On Mon 4/06/12 07:06 , "Tony Cook [atc]" atc@aber.ac.uk sat:
Dear Avani,
Thank you for your images. It looks like a buried ghost crater that you have found. Please keep on looking for another ghost craters elsewhere on the Moon because I think that there may be quite a few that are visible near to sun rise or sunset that remain to be discovered. I think this work will be of great interest to Peter the Greek. Also I like the quality of your images. If you would like to take images on the dates and times that are listed in:
http://users.aber.ac.uk/atc/tlp/tlp.htm ...
and find Brazil, then this could be very useful for my own research in disproving some TLP observations from the past.
Many thanks
Dr Anthony Cook Institute of Mathematics and Physics, Aberystwyth University, Penglais, Aberystwyth, Ceredigion. SY23 3BZ. United Kingdom
In April 2013 using the new QHY 5L camera, a color CMOs dedicated to high resolution Lunar and planetary photography, I got a more detailed photo of the place where the depression was located:
This allowed colleague Vaz Tolentino to trace the altimetric profile of depression and perform the following analysis:
"Dear Avani and Amorim:
Analyzing the Avani photos (January/2012 - April/2013), together with the altimetric profile that presents a classic phantom crater depression, I reach the conclusion that, most likely, it is the discovery of a new phantom crater without cataloging.
Also analyzing the altimetry of the ghost craters DAGUERRE, LAMONT and that discovered by VTOL in February 2011, I came to the conclusion that they have very similar altimetric profiles, and the Avani ghost crater is a little shallower (46 km of diameter per 130 m depth) than DAGUERRE and LAMONT (both approximately 400 m deep).
However, Avani's ghost crater depth (130m) is more compatible with the ghost crater discovered by VTOL (which is approximately 100m deep). What this means?
It means that, in the past (at the time of the ancient selenographers), when the main interest in observing the Moon was to map its relief, identifying and naming its formations, they did not have the current technology, that is, shallow formations like these two Phantom craters (Avani and VTOL) are very difficult to see through an eyepiece, to be sure of what you are actually looking at.
After the initial period of cataloging and naming relief formations, lunar map drawings and other studies, the space age arrived. The first robotic lunar probes (Soviet and American) and the manned landings of the APOLLO missions had other scientific goals than discovering new, uncatalogued formations. Furthermore, even in the very high resolution photos taken by modern robotic lunar probes (SELENE, LRO, GRAIL, etc.), the images were mostly captured with sunlight coming from above and not obliquely, which makes it difficult relief enhancement and does not facilitate the identification of shallower formations such as these phantom craters.
For modern selenographs, only after the technological evolution of digital cameras (CCD and CMOS), together with the evolution of telescope optics (large and good mirrors and also APO lenses), combined with the favorable angle of incidence of light on the lunar surface, it became easier to identify new smaller formations, "camouflaged" and not cataloged on the Moon.
Congratulations Avani Soares on your discovery!
Another point marked by the new generation of Brazilian selenographers. A hug from the VTOL team!
In this way, I believe that any misunderstanding regarding the existence and identification of the aforementioned training is ruled out, only lacking the official disclosure and recognition to crown the aforementioned work."

Ghost craters, Domes and small Rilles can only be better noticed near the terminator, so this occasion is extremely favorable for observing and discovering new formations.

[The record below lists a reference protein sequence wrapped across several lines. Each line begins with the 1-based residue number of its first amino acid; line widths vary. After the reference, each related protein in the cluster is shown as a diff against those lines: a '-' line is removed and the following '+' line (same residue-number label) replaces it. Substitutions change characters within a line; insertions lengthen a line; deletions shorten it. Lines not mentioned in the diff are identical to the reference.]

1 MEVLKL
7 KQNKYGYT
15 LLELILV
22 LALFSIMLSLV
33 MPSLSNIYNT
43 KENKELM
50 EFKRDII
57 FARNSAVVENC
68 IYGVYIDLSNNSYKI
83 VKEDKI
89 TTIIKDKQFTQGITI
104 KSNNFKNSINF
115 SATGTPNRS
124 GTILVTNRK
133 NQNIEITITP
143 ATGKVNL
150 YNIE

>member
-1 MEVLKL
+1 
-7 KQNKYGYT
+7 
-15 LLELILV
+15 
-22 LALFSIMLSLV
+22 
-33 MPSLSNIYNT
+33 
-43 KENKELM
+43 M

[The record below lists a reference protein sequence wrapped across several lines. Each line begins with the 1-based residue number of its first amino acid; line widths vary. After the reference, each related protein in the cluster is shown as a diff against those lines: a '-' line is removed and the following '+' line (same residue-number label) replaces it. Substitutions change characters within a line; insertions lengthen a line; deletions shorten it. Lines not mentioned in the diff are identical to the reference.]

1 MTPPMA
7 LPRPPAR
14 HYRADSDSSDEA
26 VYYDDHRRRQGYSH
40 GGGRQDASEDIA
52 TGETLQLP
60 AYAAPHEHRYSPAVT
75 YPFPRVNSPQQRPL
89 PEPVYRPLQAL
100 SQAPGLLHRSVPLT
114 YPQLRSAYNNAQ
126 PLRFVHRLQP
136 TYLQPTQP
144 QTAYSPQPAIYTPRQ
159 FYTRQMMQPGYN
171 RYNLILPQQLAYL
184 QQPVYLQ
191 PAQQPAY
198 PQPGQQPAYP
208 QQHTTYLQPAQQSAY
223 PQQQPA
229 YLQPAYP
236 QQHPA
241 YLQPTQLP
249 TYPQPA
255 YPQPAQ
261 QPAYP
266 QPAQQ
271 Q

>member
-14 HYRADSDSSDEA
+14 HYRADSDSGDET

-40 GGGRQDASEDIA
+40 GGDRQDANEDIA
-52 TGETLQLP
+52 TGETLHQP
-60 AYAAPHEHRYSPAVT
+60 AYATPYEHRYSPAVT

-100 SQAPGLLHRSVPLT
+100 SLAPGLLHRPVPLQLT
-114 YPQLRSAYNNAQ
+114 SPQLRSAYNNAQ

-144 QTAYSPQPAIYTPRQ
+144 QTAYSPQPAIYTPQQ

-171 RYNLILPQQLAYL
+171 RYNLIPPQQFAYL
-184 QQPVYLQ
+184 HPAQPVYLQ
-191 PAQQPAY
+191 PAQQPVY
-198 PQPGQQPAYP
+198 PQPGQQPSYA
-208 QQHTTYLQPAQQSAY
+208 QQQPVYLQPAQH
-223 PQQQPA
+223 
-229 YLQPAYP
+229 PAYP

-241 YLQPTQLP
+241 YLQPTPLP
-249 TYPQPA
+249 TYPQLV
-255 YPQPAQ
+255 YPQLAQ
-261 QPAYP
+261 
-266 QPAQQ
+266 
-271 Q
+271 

Edited by astroavani
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Only bought my first telescope 3 weeks ago, so all new to me. Certainly don't know the names of craters, not that this is anywhere near as close as those posts above 😲 Which are amazing.

  • Scope: an old Celestron Nexstar 102 SLT with 2x barlow
  • Imaging: Canon 250D
  • Method: single photo at 1/50 sec, ISO 1600
  • Date: 16/10/2021 @ 21:16 hours



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54 minutes ago, irtuk said:

That's a great moon pic slaine, welcome to the forums and welcome to Astrophotography. hopefully you can get some nice dark skies down there in Wiltshire.

Cheers @irtuk ... I was chuffed when I first saw it on the PC. Many thanks for the warm welcome. I am loving Astrophotography so much. I only regret not getting into it sooner. The are lots of good spots down here, as I am sure there are in Kent. I used to live not to far away at Biggin Hill. I am sure London would still be glowing in the background though, I am starting to understand the impact of light pollution. Loads to learn, but loving every bit 👍

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Was testing the field flattener with the evoguide, it's only 50mm fl 246mm f4.9 and coupled with a canon 1100d and no barlow the Moon did not fill the frame. Seeing that night couldn't have been great coupled with I only had 6 stills to play with. ISO 100, 1/320. The moon is only taking up 425x445 pixels and I didn't want to push sharpening any more. Registax6 for stacking and wavelets, I found autostakkert faster and simpler but the end image had less clarity. 17/10/2021 21:44 Moon 92.1% illuminated waxing gibbous


Edited by happy-kat
added date/time Moon illumination
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  • 2 weeks later...


There was a lovely half moon tonight. It was pretty low in the southern sky and just about to go behind the neighbour's house!

Single shot of 1/200 at ISO 3200 (It's been a while since I used a DSLR so these might not be ideal settings) using a Canon EOS 60D.

Telescope was a Celestron C6 operating at its native f10.

Clear skies



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One day after the other!
Plato exactly in the terminator and 24 hours later shows great details. Many craters on the floor show when you have a good seeing, another detail is the Rima at the bottom of Vallis Alpes, easily visible in both photos.